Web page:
William Foxwell Albright (May 24, 1891-September 19/September 20, 1971) was an evangelical American Methodist archaeologist, biblical scholar, linguist and expert on ceramics.
He was born in Coquimbo, Chile to Protestant missionaries Wilbur Finley and Zephine Viola Foxwell Albright, the eldest of six. He married Dr. Ruth Norton in 1921 in Jerusalem. The couple had four sons.
Albright received his Ph.D. in 1913 from Johns Hopkins University, where he later taught from 1929 to 1959 and was director of the American school of Oriental Research at Johns Hopkins. One of his major achievements was confirming the authenticity of the Dead Sea Scrolls following their discovery.
Albright argued that the Abraham, Isaac, and Jacob were real historical figures, and he believed that Joshua's exploits were historical as well. He insisted that "as a whole, the picture in Genesis is historical, and there is no reason to doubt the general accuracy of the biographical details."
In 1923 he made the first significant excavation of a tumulus near Jerusalem--possibly the site where an ancient king of Judah was memorialized. Another noteworthy contribution he made to the field of Biblical archaeology was his study of the LMLK seals and the impact it had on other researchers from 1925-1960 (Grena, 2004, pp. 149-78).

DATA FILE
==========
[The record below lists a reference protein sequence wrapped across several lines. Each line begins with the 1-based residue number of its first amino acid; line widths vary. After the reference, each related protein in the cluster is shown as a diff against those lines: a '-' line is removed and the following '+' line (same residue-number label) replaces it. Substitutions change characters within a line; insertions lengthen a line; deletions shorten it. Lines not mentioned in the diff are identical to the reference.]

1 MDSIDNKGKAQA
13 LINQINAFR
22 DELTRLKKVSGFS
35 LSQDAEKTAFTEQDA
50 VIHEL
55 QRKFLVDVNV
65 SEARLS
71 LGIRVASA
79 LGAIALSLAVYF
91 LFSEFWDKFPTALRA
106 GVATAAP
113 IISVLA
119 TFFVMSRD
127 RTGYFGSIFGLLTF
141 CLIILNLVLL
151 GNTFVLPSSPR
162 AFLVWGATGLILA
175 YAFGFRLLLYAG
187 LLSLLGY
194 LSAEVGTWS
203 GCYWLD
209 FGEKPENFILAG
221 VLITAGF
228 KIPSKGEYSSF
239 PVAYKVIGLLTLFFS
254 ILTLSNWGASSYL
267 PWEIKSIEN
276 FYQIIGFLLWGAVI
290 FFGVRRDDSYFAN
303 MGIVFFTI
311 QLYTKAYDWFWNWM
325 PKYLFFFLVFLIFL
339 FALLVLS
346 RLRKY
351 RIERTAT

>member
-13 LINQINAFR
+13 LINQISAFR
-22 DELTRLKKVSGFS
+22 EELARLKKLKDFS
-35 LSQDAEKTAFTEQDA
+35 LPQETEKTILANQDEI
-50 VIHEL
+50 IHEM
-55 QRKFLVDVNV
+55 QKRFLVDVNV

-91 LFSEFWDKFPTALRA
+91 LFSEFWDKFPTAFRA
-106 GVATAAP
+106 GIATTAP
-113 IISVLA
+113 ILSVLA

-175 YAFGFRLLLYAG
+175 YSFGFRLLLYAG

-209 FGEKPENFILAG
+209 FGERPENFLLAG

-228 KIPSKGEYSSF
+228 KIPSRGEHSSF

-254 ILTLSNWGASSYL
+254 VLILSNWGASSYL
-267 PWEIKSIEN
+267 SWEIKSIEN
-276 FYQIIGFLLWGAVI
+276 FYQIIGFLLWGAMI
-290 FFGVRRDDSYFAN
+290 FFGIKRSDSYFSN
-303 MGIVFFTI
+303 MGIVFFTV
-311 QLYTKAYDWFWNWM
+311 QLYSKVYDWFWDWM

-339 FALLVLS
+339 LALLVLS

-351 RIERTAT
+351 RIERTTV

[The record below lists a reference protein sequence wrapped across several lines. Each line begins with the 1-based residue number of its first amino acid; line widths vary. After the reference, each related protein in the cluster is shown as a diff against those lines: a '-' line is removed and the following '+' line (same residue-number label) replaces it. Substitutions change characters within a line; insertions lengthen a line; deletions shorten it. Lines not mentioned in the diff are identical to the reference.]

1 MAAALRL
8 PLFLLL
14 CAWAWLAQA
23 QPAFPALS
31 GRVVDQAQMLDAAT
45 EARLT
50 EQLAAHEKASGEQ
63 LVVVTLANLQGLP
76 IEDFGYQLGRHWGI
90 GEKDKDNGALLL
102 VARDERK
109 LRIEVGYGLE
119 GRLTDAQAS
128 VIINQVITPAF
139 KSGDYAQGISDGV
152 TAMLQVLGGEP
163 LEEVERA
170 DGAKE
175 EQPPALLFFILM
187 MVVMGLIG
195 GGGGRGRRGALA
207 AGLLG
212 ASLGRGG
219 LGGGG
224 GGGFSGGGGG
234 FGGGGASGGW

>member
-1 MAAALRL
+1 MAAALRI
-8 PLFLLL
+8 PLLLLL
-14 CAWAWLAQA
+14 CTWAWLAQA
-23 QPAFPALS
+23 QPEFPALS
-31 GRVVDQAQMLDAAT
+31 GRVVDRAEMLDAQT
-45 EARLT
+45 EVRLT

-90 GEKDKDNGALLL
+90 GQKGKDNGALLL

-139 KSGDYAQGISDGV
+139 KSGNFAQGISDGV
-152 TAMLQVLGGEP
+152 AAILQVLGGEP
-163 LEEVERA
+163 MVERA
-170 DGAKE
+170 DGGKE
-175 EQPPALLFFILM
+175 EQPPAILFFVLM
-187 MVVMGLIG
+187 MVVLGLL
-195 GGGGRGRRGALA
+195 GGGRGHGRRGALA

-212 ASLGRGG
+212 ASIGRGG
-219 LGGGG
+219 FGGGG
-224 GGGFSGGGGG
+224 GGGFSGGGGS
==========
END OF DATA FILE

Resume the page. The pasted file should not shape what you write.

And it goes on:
He also excavated a mound named Tell Beit Mirsim near Hebron from 1926 to 1932. He identified this site with the Canaanite city of Debir, mentioned several times in the Hebrew Bible, although this identification has since been challenged. Together with other finds, this seemed to confirm that the conquest of Canaan by the Israelites was historical. (This interpretation is not commonly accepted today, since more recent archaeological finds make such a conquest unlikely.)
He edited the Anchor Bible volumes on Jeremiah, Matthew, and Revelation; his books include Yahweh and the Gods of Canaan, The Archaeology of Palestine: From the Stone Age to Christianity, and The Biblical Period from Abraham to Ezra.
The W. F. Albright institute of Archaeological research, a branch of the American Schools of Oriental Research is located in Jerusalem.